Koli confessed to acts of cannibalism
In a harrowing case that sent shockwaves across India, Surinder Koli and his wealthy employer, Moninder Singh Pandher, were convicted in 2009.
Their arrest in 2006, prompted by the discovery of dismembered body parts near their residence near Delhi, rocked the collective consciousness of the country.
However, on October 16, 2023, the Allahabad High Court delivered a surprising verdict.
Koli, previously sentenced to death in 12 cases, was acquitted, and Pandher, who had faced guilt in two cases, was ordered to be released.
Their lawyer cited the “lack of evidence” as the pivotal factor behind this unexpected turn of events.
As of now, the court report has yet to be disclosed to the public.
The gruesome saga began in 2006.
Grim findings of body parts and children’s clothing came to light within a sewer located in front of Moninder Singh Pandher’s residence in Noida, a well-to-do suburb of the capital.
The horrors unveiled at least 19 young women and children had been subjected to rape, murder, and dismemberment.
At the time, law enforcement officials alleged that these unspeakable acts had unfolded within Pandher’s very home, where Koli was employed as a servant.
The police narrative contended that Koli had enticed the children with sweets and chocolates.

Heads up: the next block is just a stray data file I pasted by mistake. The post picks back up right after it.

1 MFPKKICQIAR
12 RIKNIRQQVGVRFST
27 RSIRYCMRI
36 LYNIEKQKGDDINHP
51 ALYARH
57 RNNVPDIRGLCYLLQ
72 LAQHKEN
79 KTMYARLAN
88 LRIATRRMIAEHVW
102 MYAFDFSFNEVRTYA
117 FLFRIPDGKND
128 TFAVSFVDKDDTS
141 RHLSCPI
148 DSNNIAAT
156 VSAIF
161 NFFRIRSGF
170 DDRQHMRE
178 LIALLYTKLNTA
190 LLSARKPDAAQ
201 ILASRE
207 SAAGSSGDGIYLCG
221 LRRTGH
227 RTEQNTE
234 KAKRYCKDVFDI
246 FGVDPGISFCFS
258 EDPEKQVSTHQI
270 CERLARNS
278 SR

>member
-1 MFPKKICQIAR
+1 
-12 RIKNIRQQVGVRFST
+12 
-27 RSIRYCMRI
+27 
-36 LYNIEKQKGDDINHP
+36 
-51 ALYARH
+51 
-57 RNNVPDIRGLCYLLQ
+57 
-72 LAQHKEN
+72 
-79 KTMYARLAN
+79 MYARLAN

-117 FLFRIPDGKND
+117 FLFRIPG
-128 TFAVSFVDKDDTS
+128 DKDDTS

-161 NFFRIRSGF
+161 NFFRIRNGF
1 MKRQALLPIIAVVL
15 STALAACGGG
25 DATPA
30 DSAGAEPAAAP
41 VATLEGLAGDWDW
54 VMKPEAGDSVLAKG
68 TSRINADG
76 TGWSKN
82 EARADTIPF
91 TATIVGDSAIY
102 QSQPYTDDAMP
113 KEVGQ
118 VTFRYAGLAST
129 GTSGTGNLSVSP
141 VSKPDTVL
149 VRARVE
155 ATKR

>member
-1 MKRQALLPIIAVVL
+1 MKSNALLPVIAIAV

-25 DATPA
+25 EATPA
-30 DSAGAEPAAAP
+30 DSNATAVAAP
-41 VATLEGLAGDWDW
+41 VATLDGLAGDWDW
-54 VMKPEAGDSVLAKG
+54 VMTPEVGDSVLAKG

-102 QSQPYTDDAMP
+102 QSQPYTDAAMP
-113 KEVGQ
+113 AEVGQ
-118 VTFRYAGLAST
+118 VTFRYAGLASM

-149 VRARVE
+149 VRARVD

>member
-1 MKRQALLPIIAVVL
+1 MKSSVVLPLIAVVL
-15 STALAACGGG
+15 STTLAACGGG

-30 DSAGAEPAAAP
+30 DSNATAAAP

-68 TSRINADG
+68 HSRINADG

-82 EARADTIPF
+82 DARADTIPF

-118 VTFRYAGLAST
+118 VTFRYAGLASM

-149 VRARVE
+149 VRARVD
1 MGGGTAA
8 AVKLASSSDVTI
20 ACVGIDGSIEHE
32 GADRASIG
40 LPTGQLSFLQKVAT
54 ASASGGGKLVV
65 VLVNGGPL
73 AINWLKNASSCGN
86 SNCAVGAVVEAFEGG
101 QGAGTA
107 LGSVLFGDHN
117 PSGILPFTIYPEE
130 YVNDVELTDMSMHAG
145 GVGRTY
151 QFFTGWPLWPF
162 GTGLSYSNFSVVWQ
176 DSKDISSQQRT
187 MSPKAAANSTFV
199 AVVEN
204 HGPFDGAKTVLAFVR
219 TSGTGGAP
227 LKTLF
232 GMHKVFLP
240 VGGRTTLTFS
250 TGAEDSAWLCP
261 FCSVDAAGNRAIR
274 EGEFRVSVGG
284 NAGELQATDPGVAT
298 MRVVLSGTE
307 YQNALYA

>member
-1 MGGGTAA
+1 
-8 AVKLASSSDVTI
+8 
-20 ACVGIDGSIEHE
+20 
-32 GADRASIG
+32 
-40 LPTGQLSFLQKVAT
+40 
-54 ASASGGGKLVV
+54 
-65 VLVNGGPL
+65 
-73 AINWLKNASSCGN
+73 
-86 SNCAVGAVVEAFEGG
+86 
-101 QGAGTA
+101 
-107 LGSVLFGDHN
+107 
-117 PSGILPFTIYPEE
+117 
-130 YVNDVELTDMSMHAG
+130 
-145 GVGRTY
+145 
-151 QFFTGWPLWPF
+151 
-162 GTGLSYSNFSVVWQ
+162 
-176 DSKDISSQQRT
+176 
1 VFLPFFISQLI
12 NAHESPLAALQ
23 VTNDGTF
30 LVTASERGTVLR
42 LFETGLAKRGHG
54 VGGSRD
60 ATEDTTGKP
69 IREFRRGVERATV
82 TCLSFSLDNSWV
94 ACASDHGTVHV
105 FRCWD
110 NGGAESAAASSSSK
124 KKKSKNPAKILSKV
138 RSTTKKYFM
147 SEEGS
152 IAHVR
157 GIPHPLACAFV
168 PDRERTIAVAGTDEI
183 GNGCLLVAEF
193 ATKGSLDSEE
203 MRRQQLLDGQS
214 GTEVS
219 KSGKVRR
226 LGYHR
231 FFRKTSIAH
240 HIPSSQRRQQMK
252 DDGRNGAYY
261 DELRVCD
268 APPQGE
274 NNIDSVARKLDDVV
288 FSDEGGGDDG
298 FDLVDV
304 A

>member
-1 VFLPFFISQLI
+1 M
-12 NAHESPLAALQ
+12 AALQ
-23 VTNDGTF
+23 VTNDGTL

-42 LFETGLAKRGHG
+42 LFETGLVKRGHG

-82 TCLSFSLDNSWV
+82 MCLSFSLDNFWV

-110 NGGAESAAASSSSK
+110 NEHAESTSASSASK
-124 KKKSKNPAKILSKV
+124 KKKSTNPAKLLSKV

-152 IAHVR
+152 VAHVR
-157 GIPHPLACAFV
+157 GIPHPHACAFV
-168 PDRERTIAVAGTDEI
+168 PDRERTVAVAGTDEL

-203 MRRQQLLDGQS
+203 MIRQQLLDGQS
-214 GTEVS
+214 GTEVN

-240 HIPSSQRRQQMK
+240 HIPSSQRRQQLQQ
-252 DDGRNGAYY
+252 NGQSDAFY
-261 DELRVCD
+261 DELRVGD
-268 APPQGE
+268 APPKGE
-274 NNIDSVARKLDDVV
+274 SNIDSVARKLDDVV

But, they instead met their tragic end which resulted in their remains being tragically discovered concealed in bags.
Additionally, during the investigation, Koli confessed to acts of cannibalism and necrophilia.
Only later, he would retract his confessions in court, revealing that they had been coerced from him through police violence.
India’s preeminent investigative agency, the Central Bureau of Investigation (CBI), had registered a total of 19 cases against the two men.
Koli was charged with a litany of offences, including murder, abduction, rape, and destruction of evidence, while Pandher was implicated in immoral trafficking.
The magnitude of these gruesome crimes ignited a nationwide wave of outrage.
Many criticised the police for their perceived negligence.
The media swiftly coined the term “house of horrors” to emphasise the shocking nature of this event.
Local residents and activists contended that law enforcement had failed to take swift action.
They attributed this delay to the social and economic status of the victims, many of whom hailed from poorer families near a slum known as Nithari.
Consequently, the case also became known as the “Nithari killings”.